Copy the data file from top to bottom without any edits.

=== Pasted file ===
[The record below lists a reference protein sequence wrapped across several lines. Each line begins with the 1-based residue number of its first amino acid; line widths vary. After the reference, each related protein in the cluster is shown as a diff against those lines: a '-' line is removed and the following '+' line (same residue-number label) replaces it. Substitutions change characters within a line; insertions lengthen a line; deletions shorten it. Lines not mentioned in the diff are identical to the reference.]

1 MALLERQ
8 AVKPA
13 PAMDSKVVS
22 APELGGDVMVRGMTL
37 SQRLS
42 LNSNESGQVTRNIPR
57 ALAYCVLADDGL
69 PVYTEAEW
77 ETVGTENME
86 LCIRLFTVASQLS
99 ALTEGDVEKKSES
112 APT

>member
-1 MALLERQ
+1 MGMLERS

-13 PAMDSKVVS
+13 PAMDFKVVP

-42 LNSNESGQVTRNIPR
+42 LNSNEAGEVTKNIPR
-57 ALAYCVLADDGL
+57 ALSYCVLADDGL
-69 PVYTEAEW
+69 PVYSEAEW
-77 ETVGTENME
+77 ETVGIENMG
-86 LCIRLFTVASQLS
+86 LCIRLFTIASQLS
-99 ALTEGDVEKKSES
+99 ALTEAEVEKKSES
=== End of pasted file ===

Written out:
[The record below lists a reference protein sequence wrapped across several lines. Each line begins with the 1-based residue number of its first amino acid; line widths vary. After the reference, each related protein in the cluster is shown as a diff against those lines: a '-' line is removed and the following '+' line (same residue-number label) replaces it. Substitutions change characters within a line; insertions lengthen a line; deletions shorten it. Lines not mentioned in the diff are identical to the reference.]

1 MALLERQ
8 AVKPA
13 PAMDSKVVS
22 APELGGDVMVRGMTL
37 SQRLS
42 LNSNESGQVTRNIPR
57 ALAYCVLADDGL
69 PVYTEAEW
77 ETVGTENME
86 LCIRLFTVASQLS
99 ALTEGDVEKKSES
112 APT

>member
-1 MALLERQ
+1 MGMLERS

-13 PAMDSKVVS
+13 PAMDFKVVP

-42 LNSNESGQVTRNIPR
+42 LNSNEAGEVTKNIPR
-57 ALAYCVLADDGL
+57 ALSYCVLADDGL
-69 PVYTEAEW
+69 PVYSEAEW
-77 ETVGTENME
+77 ETVGIENMG
-86 LCIRLFTVASQLS
+86 LCIRLFTIASQLS
-99 ALTEGDVEKKSES
+99 ALTEAEVEKKSES